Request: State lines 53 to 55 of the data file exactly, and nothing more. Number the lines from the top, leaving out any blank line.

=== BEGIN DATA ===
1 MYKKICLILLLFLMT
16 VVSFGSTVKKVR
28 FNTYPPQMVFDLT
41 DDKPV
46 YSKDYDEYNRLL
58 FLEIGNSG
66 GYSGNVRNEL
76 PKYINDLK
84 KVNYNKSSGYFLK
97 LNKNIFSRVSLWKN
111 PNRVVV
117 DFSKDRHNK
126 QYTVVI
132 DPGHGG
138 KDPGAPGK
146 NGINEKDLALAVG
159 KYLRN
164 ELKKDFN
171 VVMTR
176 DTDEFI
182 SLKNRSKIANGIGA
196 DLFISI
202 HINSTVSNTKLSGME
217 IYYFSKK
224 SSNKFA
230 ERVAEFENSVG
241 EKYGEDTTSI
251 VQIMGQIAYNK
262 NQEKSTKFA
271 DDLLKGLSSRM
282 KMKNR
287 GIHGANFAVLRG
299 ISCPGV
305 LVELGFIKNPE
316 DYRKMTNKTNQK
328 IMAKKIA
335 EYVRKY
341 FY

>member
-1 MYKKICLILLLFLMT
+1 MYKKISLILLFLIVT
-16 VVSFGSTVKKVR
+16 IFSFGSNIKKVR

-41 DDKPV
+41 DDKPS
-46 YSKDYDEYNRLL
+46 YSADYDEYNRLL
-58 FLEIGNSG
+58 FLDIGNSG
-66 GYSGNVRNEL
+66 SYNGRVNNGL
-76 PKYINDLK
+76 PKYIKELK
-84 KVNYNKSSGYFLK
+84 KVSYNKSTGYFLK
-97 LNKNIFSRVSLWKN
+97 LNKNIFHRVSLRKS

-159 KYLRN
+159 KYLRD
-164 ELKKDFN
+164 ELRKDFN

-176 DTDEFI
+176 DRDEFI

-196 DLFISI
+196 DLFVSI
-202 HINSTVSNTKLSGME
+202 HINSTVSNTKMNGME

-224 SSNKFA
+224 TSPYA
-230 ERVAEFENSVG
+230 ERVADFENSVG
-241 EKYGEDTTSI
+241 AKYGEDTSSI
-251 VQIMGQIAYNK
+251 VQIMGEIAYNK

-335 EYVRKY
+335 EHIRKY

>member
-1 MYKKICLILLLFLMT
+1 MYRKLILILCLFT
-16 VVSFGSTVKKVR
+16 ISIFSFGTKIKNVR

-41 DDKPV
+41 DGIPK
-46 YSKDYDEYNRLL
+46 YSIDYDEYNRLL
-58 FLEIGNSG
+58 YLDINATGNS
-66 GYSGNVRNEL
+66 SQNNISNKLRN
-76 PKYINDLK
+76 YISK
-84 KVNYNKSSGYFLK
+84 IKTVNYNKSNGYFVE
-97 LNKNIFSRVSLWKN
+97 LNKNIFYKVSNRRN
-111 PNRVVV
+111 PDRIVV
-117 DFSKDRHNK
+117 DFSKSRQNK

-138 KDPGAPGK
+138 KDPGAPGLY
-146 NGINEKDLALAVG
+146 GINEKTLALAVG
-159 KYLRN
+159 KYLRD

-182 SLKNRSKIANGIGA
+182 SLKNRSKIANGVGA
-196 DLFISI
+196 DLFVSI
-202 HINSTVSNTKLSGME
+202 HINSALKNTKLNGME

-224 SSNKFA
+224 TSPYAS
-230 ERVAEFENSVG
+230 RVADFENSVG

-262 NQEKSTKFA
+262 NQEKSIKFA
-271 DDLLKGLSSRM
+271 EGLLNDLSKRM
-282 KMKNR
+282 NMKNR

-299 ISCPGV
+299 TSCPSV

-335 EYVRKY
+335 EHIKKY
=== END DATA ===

+76 PKYIKELK
-84 KVNYNKSSGYFLK
+84 KVSYNKSTGYFLK